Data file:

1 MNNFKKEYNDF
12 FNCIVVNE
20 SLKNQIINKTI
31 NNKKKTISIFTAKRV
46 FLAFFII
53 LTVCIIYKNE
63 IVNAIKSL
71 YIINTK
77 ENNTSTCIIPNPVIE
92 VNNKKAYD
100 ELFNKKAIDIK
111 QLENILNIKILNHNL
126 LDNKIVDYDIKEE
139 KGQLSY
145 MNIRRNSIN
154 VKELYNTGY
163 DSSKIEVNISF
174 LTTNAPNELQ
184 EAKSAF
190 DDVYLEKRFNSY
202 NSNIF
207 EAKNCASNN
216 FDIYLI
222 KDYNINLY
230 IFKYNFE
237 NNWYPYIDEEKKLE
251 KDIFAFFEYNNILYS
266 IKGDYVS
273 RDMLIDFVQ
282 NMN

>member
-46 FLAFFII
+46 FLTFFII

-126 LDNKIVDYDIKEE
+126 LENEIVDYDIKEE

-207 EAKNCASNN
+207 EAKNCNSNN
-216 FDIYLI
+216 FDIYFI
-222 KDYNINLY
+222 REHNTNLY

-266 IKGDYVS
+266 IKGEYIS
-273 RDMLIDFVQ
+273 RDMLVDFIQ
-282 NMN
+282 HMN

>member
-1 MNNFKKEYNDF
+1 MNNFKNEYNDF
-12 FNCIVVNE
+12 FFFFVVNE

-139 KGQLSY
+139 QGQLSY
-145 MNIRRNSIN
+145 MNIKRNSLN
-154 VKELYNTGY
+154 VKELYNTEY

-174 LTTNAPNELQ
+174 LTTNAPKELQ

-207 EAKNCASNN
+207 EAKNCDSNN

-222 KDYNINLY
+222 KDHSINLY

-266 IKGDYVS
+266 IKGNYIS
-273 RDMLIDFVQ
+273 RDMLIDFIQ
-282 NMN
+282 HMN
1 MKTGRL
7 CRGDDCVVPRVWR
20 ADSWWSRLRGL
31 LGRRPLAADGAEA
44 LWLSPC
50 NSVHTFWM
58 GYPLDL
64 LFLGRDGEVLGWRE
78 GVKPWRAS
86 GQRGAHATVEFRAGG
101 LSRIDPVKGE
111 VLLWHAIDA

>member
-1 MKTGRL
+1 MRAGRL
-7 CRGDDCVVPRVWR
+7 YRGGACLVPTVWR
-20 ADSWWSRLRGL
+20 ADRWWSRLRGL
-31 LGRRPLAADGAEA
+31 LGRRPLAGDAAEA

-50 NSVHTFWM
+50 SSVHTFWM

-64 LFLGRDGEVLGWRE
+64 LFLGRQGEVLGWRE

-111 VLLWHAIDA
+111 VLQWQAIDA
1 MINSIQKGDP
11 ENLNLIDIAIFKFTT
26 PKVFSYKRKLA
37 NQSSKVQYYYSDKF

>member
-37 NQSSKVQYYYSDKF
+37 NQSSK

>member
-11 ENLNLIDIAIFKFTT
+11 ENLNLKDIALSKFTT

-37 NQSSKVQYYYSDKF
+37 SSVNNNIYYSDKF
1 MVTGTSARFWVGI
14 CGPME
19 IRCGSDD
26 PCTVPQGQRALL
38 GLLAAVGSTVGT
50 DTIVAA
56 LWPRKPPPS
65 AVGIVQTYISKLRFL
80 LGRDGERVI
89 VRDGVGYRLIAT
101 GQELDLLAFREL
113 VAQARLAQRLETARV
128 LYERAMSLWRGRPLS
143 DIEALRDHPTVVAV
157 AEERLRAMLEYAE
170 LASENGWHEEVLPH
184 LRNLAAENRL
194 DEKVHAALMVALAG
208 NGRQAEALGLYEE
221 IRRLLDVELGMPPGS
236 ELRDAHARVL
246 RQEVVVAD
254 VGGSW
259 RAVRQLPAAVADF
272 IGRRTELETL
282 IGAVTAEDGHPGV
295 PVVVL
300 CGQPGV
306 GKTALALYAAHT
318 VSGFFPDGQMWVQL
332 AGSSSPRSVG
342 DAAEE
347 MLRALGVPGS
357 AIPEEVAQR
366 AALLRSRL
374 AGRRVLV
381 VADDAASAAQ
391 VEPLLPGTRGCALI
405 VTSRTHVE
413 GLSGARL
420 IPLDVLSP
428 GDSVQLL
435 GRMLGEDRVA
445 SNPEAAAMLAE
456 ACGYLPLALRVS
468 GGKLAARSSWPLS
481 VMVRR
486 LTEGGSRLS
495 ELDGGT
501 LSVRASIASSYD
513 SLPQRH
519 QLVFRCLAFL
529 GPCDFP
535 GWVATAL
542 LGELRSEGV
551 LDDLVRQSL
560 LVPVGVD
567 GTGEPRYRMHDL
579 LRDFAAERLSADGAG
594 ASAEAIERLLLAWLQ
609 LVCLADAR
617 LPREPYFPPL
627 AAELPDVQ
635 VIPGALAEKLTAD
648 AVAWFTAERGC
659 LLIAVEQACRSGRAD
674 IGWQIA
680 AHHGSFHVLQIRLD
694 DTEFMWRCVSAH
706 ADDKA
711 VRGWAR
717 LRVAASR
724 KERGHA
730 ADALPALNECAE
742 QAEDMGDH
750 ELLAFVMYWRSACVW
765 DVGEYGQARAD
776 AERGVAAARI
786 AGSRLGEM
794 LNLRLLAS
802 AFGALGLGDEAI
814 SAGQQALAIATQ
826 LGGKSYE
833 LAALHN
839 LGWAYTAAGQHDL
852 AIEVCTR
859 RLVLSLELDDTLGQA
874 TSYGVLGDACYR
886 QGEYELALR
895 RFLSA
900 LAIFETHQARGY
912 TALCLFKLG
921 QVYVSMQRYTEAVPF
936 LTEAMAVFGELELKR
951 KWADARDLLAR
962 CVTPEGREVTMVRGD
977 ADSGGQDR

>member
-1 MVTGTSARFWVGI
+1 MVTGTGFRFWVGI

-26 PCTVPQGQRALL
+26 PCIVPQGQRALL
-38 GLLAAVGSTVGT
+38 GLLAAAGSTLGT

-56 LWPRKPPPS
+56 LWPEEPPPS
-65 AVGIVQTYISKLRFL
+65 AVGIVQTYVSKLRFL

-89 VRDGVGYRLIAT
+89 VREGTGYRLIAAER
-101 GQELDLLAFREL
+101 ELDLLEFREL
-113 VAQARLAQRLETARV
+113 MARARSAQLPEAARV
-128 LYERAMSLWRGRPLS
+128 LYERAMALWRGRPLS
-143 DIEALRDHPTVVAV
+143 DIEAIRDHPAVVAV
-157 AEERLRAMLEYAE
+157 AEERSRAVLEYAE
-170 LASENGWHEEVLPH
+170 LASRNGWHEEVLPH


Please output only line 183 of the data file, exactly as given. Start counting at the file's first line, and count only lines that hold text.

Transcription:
730 ADALPALNECAE